Easter blessings from UCAN
There is no more important week in the year for Christians than this Holy Week. We call it Holy because of the mystery we celebrate - God's gift of His son who loves us to his death on Calvary and beyond.
Because of that love, we wish each other Happy Easter even when we know there is a lot of tragedy about it - Good Friday. As Christians, we know that what we see happening with and in Jesus goes to the heart of what we know from our own experience of life.
At the Second Vatican Council, the Christian lives we all lead were described as being shares in the Paschal Mystery. We have our share in the death and resurrection of Jesus every day. Our lives are part of the Paschal Mystery.
At UCAN, we work to describe that mystery in the unfolding tragedies and astonishing blessings of the people we seek out and report, feature and comment on.
While at times deeply distressing work, this effort of ours gets its coherence in the same way the death of Jesus did - because of the astonishing grace of a God who never gives up on life and love.
Because of that, we can wish you Happy Easter.
Fr. Michael Kelly SJ
South Sudan diocese 'completely destroyed' by civil war
Looting and violence has driven priests, parishioners out of Malakal
- Catholic News Agency, South Sudan
- March 19, 2014
The Diocese of Malakal in South Sudan has been evacuated now that many areas have been “completely destroyed” following violence committed by rebel forces, the diocesan administrator says.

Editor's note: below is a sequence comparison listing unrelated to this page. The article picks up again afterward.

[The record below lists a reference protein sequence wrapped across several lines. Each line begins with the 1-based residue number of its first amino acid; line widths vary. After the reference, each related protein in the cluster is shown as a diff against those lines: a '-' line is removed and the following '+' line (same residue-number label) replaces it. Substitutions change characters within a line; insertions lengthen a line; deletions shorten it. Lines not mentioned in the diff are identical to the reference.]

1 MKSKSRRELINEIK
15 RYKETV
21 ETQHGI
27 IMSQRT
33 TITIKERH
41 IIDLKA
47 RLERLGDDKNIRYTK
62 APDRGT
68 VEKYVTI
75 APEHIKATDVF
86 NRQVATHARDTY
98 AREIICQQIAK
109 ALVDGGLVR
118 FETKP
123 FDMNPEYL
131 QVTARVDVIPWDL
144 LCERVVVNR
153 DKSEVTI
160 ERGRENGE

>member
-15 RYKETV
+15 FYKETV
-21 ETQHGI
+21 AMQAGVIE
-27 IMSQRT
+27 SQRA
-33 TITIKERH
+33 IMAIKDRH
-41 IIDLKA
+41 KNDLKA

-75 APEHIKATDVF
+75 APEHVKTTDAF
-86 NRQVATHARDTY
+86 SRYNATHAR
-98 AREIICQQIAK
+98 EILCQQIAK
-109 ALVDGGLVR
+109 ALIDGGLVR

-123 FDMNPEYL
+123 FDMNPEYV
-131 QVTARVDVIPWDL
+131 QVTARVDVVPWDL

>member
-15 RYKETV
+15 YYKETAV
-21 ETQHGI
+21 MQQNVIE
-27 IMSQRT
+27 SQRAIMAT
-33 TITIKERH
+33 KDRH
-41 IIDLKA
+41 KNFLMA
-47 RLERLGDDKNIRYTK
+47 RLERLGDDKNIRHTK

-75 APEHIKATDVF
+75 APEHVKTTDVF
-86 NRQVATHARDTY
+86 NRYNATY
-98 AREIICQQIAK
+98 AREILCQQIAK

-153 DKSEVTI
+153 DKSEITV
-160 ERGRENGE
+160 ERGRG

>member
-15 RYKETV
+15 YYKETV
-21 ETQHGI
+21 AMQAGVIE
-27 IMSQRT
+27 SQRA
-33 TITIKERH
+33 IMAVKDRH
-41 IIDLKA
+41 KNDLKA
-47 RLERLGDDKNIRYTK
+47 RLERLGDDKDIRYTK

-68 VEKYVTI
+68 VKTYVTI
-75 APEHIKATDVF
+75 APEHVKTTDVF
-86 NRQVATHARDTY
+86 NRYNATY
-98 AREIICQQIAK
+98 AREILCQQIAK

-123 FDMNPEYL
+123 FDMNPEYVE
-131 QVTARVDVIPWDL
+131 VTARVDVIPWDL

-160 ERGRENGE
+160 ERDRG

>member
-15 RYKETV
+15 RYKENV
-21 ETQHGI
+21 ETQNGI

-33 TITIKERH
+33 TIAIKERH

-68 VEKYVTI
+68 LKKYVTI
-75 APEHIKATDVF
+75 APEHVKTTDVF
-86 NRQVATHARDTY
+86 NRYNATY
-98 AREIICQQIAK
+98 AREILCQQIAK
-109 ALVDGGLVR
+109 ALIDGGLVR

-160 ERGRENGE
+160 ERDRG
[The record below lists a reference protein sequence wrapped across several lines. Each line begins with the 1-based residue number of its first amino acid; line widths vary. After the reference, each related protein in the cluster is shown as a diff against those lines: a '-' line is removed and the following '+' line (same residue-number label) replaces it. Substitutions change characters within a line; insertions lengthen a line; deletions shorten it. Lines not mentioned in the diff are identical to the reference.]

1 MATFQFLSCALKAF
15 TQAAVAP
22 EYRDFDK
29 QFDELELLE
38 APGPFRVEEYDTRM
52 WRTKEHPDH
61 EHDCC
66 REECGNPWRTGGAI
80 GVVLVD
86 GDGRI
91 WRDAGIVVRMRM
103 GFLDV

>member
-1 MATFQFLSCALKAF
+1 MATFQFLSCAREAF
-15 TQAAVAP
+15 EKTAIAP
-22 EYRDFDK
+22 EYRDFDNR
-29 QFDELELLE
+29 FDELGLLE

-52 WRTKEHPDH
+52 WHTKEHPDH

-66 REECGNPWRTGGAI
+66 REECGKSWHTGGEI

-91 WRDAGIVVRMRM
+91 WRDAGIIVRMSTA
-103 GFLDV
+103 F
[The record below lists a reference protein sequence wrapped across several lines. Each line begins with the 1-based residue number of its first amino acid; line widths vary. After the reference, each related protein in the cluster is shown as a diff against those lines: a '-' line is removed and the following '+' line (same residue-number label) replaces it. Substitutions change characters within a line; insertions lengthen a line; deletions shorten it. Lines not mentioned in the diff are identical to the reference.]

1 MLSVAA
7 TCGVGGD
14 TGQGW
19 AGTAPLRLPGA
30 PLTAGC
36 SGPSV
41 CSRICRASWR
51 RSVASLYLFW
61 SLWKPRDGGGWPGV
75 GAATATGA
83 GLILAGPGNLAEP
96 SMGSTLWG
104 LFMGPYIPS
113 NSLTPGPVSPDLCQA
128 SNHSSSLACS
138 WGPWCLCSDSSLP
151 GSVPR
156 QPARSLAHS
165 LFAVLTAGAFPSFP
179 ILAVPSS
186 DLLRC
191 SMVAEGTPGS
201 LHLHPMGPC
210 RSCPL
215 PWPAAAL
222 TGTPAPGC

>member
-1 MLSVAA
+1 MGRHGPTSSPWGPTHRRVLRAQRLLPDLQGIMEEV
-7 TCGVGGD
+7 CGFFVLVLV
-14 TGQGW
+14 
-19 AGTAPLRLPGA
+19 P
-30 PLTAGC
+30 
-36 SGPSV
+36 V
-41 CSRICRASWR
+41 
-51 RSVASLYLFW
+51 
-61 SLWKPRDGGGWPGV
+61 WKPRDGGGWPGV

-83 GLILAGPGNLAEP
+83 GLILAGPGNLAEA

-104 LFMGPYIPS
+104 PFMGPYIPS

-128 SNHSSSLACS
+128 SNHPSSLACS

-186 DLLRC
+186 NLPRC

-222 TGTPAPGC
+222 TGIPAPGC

“We have lost everything, all our possessions. Many of our churches, homes and so on have been razed to the ground — and everything has been looted,” Msgr. Roko Taban, administrator of the Diocese of Malakal, told Aid to the Church in Need.
South Sudan was formed in 2011, when the region gained independence from the Republic of Sudan following a 20-year-long civil war. Recently, the nascent country erupted in violence again as forces loyal to South Sudanese President Salva Kiir and those allied behind former Vice President Riek Machar have come into conflict.
The conflict has led to at least 739,000 becoming internally displaced and 123,000 fleeing the country as refugees.
While a ceasefire was signed January 23, within weeks fighting broke out again. Both sides accuse each other of initiating the renewed violence, which began in Malakal on February 18. Patients in the city’s hospital have been murdered in their beds, according to Doctors Without Borders.
Msgr. Taban said there have been mass evacuations in the states of Unity, Upper Nile and Jonglei. There has been mass looting and attacks on both hospitals and pharmacies, and malaria and diarrhea are on the rise.
All diocesan priests and women religious are fleeing to the south.
“Nobody [is] in Malakal. They ran for their lives. It was not possible for anybody to stay,” Msgr. Taban said. “The diocese is completely empty. We have lost everything as a diocese. … All documents have gone. No vehicles. There is absolutely nothing left.”
When looting came to Malakal, many of the city’s 250,000 fled “to the bush,” he said, to villages now overwhelmed with the displaced.
Msgr. Taban and the priests of the diocese are now staying at a seminary in Juba, the South Sudanese capital. Four priests remained in the diocese, but were waiting to be evacuated.
Source: Catholic News Agency